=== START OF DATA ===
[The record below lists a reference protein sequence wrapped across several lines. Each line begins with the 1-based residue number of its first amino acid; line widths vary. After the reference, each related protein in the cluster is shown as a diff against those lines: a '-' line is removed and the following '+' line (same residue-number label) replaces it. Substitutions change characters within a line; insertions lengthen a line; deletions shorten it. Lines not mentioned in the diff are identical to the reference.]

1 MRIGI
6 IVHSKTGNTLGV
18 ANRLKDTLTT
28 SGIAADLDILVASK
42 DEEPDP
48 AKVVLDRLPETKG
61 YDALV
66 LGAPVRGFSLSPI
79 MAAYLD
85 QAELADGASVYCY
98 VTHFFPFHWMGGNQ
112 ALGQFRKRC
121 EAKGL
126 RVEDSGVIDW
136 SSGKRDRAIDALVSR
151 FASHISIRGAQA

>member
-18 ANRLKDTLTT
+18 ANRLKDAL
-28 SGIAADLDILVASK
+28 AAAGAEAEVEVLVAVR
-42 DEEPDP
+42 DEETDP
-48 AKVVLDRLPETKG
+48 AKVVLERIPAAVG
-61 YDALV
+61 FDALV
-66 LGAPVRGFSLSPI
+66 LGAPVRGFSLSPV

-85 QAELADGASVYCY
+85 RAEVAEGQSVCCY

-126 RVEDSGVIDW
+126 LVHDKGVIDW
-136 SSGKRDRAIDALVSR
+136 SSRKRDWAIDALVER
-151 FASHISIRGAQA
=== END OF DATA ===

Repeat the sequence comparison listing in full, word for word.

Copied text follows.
[The record below lists a reference protein sequence wrapped across several lines. Each line begins with the 1-based residue number of its first amino acid; line widths vary. After the reference, each related protein in the cluster is shown as a diff against those lines: a '-' line is removed and the following '+' line (same residue-number label) replaces it. Substitutions change characters within a line; insertions lengthen a line; deletions shorten it. Lines not mentioned in the diff are identical to the reference.]

1 MRIGI
6 IVHSKTGNTLGV
18 ANRLKDTLTT
28 SGIAADLDILVASK
42 DEEPDP
48 AKVVLDRLPETKG
61 YDALV
66 LGAPVRGFSLSPI
79 MAAYLD
85 QAELADGASVYCY
98 VTHFFPFHWMGGNQ
112 ALGQFRKRC
121 EAKGL
126 RVEDSGVIDW
136 SSGKRDRAIDALVSR
151 FASHISIRGAQA

>member
-18 ANRLKDTLTT
+18 ANRLKDAL
-28 SGIAADLDILVASK
+28 AAAGAEAEVEVLVAVR
-42 DEEPDP
+42 DEETDP
-48 AKVVLDRLPETKG
+48 AKVVLERIPAAVG
-61 YDALV
+61 FDALV
-66 LGAPVRGFSLSPI
+66 LGAPVRGFSLSPV

-85 QAELADGASVYCY
+85 RAEVAEGQSVCCY

-126 RVEDSGVIDW
+126 LVHDKGVIDW
-136 SSGKRDRAIDALVSR
+136 SSRKRDWAIDALVER
-151 FASHISIRGAQA